Karen Slack

Dress by Rosie Assoulin

Live from New York: Karen Slack

In 2020, when the arts were shaken by the Covid-19 shutdown and a reckoning over America's lengthy history of racial injustice, classical music, the most tradition-bound of genres, had the most catching up to do. The soprano Karen Slack, a longtime advocate for equity and representation in opera and classical music, suddenly found herself at the forefront of both movements. With her calendar of recitals and opera roles abruptly cleared, she shifted quickly to live-streaming performances and launched her own Facebook Live series, #KikiKonversations, spotlighting a different artist in each episode to keep herself and her audience inspired. "It's been challenging because we are not used to doing a lot of the digital, virtual things that some of the other art forms have been doing longer than we have," she explains. "We were trying to pivot from live and still try to keep our industry relevant and keep up with all the things that were happening and keep artists and companies going during this time."

As orchestras and opera companies have gradually begun to return, Slack says she is optimistic about the advances her community is making, like the Metropolitan Opera's premiere in September of Fire Shut Up in My Bones by Terence Blanchard, the first Black composer in the company's history, but remains wary of settling for shallow, temporary fixes. "While I do see a lot of change and I do see a lot of companies expressing the need, I'm not sure if we got it all the way right," she says. "We rely so much on private, rich donors to support what we do, a.k.a. old white people who aren't necessarily always the most progressive or forward-thinking or inclusive." A recipient of the 2022 Sphinx Medal of Excellence, which honors Black and Latinx musicians, she is focused on using her expanding platform to pioneer the kind of work she believes needs to be seen, like "Of Thee I Sing," a program she created in response to the murder of George Floyd and which she will perform at Brooklyn's National Sawdust in June. On Friday, she'll debut a new work by James Lee III based on the poems of the Black female abolitionist Frances Harper with the Pacifica Quartet at Carnegie Hall.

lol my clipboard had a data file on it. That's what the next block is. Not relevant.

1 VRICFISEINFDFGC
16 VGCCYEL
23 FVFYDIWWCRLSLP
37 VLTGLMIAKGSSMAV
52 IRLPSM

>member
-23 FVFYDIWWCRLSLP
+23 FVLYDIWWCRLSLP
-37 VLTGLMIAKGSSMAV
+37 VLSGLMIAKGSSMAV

After working tirelessly for years to create space in a realm that is accustomed to moving forward only in fits and starts, Slack says it is now time for others to take up the charge. "For me, I think the most important thing is that people who are in positions of power and leadership recognize that when they walk into a space and the space looks like it did pre-pandemic, that they get uncomfortable with that," she says. "What I would hope for is that people acknowledge the privilege and be uncomfortable with the status quo and acknowledge that we need to change."

A Double Standard will have its world premiere this Friday at Carnegie Hall, New York. Slack will perform "Of Thee I Sing" on June 16 at National Sawdust, New York. Read this story and many more in print by ordering our third issue here. See the full Live in New York series here.

Hair by Tina Outen at Streeters. Makeup by Andrew Colvin at Streeters. Set design by Jacob Burstein at MHS Artists. Photographer's assistant: Kyrre Kristoffersen. Stylist's assistants: Maria Montane and Malén Denis. Hairstylist's assistant: Amesha Alston. Makeup artist's assistant: Crisdanil Hidalgo. Set designer's assistant: Casilda Garcia Lopez. Digital technician: Leslie Knott. Production by Heather Robbins at CLM.

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